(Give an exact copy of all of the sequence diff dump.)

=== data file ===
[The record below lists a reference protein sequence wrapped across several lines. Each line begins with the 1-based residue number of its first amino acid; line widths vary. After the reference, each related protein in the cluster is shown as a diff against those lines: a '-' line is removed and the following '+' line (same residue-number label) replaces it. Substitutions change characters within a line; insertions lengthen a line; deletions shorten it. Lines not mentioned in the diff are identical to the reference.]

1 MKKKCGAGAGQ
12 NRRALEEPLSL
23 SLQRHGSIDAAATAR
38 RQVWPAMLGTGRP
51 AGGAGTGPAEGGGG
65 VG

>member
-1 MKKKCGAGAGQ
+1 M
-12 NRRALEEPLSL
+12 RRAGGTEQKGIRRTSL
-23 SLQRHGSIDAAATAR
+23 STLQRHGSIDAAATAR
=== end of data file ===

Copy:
[The record below lists a reference protein sequence wrapped across several lines. Each line begins with the 1-based residue number of its first amino acid; line widths vary. After the reference, each related protein in the cluster is shown as a diff against those lines: a '-' line is removed and the following '+' line (same residue-number label) replaces it. Substitutions change characters within a line; insertions lengthen a line; deletions shorten it. Lines not mentioned in the diff are identical to the reference.]

1 MKKKCGAGAGQ
12 NRRALEEPLSL
23 SLQRHGSIDAAATAR
38 RQVWPAMLGTGRP
51 AGGAGTGPAEGGGG
65 VG

>member
-1 MKKKCGAGAGQ
+1 M
-12 NRRALEEPLSL
+12 RRAGGTEQKGIRRTSL
-23 SLQRHGSIDAAATAR
+23 STLQRHGSIDAAATAR